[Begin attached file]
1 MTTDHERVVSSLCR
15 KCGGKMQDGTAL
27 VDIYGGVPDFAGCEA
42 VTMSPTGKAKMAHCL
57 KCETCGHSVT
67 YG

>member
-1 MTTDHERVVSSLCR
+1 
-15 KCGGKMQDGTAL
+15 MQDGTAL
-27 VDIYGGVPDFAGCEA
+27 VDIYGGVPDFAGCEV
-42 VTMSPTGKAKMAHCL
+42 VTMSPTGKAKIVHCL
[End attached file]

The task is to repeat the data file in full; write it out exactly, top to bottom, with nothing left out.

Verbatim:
1 MTTDHERVVSSLCR
15 KCGGKMQDGTAL
27 VDIYGGVPDFAGCEA
42 VTMSPTGKAKMAHCL
57 KCETCGHSVT
67 YG

>member
-1 MTTDHERVVSSLCR
+1 
-15 KCGGKMQDGTAL
+15 MQDGTAL
-27 VDIYGGVPDFAGCEA
+27 VDIYGGVPDFAGCEV
-42 VTMSPTGKAKMAHCL
+42 VTMSPTGKAKIVHCL